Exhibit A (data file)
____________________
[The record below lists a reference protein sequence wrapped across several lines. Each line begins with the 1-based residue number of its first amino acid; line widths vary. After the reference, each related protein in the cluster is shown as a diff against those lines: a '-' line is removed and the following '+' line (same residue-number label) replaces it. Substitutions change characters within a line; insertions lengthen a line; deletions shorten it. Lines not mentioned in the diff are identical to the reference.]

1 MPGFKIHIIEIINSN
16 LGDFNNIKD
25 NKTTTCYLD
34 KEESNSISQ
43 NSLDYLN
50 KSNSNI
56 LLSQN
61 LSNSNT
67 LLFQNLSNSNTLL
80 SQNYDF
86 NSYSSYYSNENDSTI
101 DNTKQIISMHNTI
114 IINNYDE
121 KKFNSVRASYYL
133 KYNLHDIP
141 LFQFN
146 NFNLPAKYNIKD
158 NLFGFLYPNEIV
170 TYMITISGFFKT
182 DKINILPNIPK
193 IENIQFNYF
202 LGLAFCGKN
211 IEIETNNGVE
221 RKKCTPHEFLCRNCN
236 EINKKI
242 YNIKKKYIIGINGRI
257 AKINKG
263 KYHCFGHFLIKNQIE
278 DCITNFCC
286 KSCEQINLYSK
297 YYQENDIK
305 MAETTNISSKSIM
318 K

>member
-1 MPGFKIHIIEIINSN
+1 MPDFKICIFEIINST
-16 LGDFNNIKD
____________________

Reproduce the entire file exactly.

[The record below lists a reference protein sequence wrapped across several lines. Each line begins with the 1-based residue number of its first amino acid; line widths vary. After the reference, each related protein in the cluster is shown as a diff against those lines: a '-' line is removed and the following '+' line (same residue-number label) replaces it. Substitutions change characters within a line; insertions lengthen a line; deletions shorten it. Lines not mentioned in the diff are identical to the reference.]

1 MPGFKIHIIEIINSN
16 LGDFNNIKD
25 NKTTTCYLD
34 KEESNSISQ
43 NSLDYLN
50 KSNSNI
56 LLSQN
61 LSNSNT
67 LLFQNLSNSNTLL
80 SQNYDF
86 NSYSSYYSNENDSTI
101 DNTKQIISMHNTI
114 IINNYDE
121 KKFNSVRASYYL
133 KYNLHDIP
141 LFQFN
146 NFNLPAKYNIKD
158 NLFGFLYPNEIV
170 TYMITISGFFKT
182 DKINILPNIPK
193 IENIQFNYF
202 LGLAFCGKN
211 IEIETNNGVE
221 RKKCTPHEFLCRNCN
236 EINKKI
242 YNIKKKYIIGINGRI
257 AKINKG
263 KYHCFGHFLIKNQIE
278 DCITNFCC
286 KSCEQINLYSK
297 YYQENDIK
305 MAETTNISSKSIM
318 K

>member
-1 MPGFKIHIIEIINSN
+1 MPDFKICIFEIINST
-16 LGDFNNIKD